With "things" the way are right now with this lovely economy right now we could all use a little bit of help with budgeting and money saving tips. Enter Lisa Beels and Christine Naylor. Lisa and Christine are classically trained chefs and The founders of Petite Palate gourmet baby food! Lisa and Christine strive to help busy parents feed their kids healthy, quality meals.
Below is a fantastic list of tips that Lisa and Christine have put together to help you save money this Thanksgiving!
Money-Saving Tips from Lisa Beels and Christine Naylor, Founders of Petite Palate
Thanksgiving is a wonderful holiday – a house filled with friends and family, the mouth-watering smell of a golden-brown turkey wafting in from the kitchen – but it can also put a strain on your wallet.
Classical chefs Lisa Beels and Christine Naylor are offering families helpful tips and ideas to prepare a delectable Thanksgiving feast that won’t break the bank:
#1. Go potluck. Not only is this a huge cost-saver, it’s also a great opportunity to hold a pre-Thanksgiving gathering. Invite participating potluck-ers over to create an ultimate Thanksgiving menu, complete with everyone’s favorite dishes. Then, assign a dish to each person (because no one needs three portions of candied yams!).
If potluck just isn’t an option, try these tricks to keep the meal gourmet, natural, and cost-effective:
#2. Buy produce, including herbs, at a farmer's market. This allows you to cut out the middleman mark-up, plus you’ll be supporting local agriculture. Talk to the farmers and see how the food was grown. If you buy eggs, dairy or meat at the farmer's market, you can ask how the animals were raised and whether they were organically grown or grass fed.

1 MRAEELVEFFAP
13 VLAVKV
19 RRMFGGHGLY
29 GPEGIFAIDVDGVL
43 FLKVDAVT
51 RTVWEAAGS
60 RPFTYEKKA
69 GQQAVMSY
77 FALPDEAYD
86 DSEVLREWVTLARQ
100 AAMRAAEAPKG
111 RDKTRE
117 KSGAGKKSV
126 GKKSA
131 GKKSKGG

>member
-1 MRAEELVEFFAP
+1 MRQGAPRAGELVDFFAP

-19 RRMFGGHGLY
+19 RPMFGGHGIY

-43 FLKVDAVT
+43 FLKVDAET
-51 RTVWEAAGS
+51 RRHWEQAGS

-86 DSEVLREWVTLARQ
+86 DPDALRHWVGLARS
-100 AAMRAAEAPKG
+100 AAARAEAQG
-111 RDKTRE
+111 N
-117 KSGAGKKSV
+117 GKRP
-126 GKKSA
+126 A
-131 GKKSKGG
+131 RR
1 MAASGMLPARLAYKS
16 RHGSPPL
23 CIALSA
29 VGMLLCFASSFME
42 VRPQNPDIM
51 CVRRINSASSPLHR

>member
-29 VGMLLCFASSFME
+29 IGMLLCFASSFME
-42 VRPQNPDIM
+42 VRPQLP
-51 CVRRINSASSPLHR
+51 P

Extra Helpings: Hit the farmer’s market near the end of the day – the farmers will be eager to sell off their remaining inventory, putting you in a prime position to haggle for a better deal. The food will taste FRESH and delicious! Try a site like LocalHarvest.org to find a farmer’s market near you.
#3. Focus on quality, not quantity. “Every Thanksgiving, my mother use to make enough food to feed an army,” notes Lisa. Leftovers are great, but going overboard often results in excess food being thrown away. If your family is small, try cooking just a turkey breast (with skin) on the bone instead of a whole bird. Or, if you are like Lisa, and LOVE dark meat, then try buying a half bird - you'll get one huge juicy breast and one thigh/leg.
#4. Get your bird from a local butcher. Butchers often carry high quality free-range or even wild turkey, and they’ll give you a fair price. They can also prepare the meat however you need it, allowing you to reduce waste.
Christine: “I find that butchers have much better quality meat than grocery stores. They are closer to the source, meaning they have a better understanding of the meat that’s in their store – it sounds strange, but it’s true!”
Extra Helpings: Start frequenting your local butcher on a regular basis. Once you develop a personal relationship, you can ask him/her to alert you early of good deals.